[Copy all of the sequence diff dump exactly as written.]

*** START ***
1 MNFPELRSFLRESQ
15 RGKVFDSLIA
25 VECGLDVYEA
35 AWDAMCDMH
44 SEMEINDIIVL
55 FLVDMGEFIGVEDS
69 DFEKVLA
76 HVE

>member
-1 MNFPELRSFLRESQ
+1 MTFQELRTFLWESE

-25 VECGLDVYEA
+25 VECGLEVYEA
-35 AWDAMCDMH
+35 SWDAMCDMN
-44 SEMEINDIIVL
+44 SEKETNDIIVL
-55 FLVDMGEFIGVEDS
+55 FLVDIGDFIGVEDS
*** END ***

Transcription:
1 MNFPELRSFLRESQ
15 RGKVFDSLIA
25 VECGLDVYEA
35 AWDAMCDMH
44 SEMEINDIIVL
55 FLVDMGEFIGVEDS
69 DFEKVLA
76 HVE

>member
-1 MNFPELRSFLRESQ
+1 MTFQELRTFLWESE

-25 VECGLDVYEA
+25 VECGLEVYEA
-35 AWDAMCDMH
+35 SWDAMCDMN
-44 SEMEINDIIVL
+44 SEKETNDIIVL
-55 FLVDMGEFIGVEDS
+55 FLVDIGDFIGVEDS